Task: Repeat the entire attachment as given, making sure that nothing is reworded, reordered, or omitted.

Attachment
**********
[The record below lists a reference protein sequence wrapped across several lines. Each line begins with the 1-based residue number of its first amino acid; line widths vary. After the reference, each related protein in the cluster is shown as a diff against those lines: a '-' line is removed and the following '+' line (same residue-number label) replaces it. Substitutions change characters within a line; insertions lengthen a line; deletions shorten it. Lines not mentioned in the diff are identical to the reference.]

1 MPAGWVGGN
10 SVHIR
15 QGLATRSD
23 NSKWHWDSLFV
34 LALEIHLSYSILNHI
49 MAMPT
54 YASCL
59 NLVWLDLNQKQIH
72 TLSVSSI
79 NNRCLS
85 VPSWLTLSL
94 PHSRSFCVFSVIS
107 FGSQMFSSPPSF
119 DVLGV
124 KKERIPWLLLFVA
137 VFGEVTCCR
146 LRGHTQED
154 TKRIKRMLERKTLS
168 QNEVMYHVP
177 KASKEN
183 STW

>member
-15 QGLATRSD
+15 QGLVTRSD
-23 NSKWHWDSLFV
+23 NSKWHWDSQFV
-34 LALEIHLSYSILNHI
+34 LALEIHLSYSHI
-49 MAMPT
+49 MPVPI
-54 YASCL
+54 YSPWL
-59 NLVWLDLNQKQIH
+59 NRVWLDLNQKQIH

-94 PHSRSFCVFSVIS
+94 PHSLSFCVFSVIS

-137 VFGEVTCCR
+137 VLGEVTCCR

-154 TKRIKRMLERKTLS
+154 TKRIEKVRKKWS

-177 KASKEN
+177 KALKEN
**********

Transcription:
[The record below lists a reference protein sequence wrapped across several lines. Each line begins with the 1-based residue number of its first amino acid; line widths vary. After the reference, each related protein in the cluster is shown as a diff against those lines: a '-' line is removed and the following '+' line (same residue-number label) replaces it. Substitutions change characters within a line; insertions lengthen a line; deletions shorten it. Lines not mentioned in the diff are identical to the reference.]

1 MPAGWVGGN
10 SVHIR
15 QGLATRSD
23 NSKWHWDSLFV
34 LALEIHLSYSILNHI
49 MAMPT
54 YASCL
59 NLVWLDLNQKQIH
72 TLSVSSI
79 NNRCLS
85 VPSWLTLSL
94 PHSRSFCVFSVIS
107 FGSQMFSSPPSF
119 DVLGV
124 KKERIPWLLLFVA
137 VFGEVTCCR
146 LRGHTQED
154 TKRIKRMLERKTLS
168 QNEVMYHVP
177 KASKEN
183 STW

>member
-15 QGLATRSD
+15 QGLVTRSD
-23 NSKWHWDSLFV
+23 NSKWHWDSQFV
-34 LALEIHLSYSILNHI
+34 LALEIHLSYSHI
-49 MAMPT
+49 MPVPI
-54 YASCL
+54 YSPWL
-59 NLVWLDLNQKQIH
+59 NRVWLDLNQKQIH

-94 PHSRSFCVFSVIS
+94 PHSLSFCVFSVIS

-137 VFGEVTCCR
+137 VLGEVTCCR

-154 TKRIKRMLERKTLS
+154 TKRIEKVRKKWS

-177 KASKEN
+177 KALKEN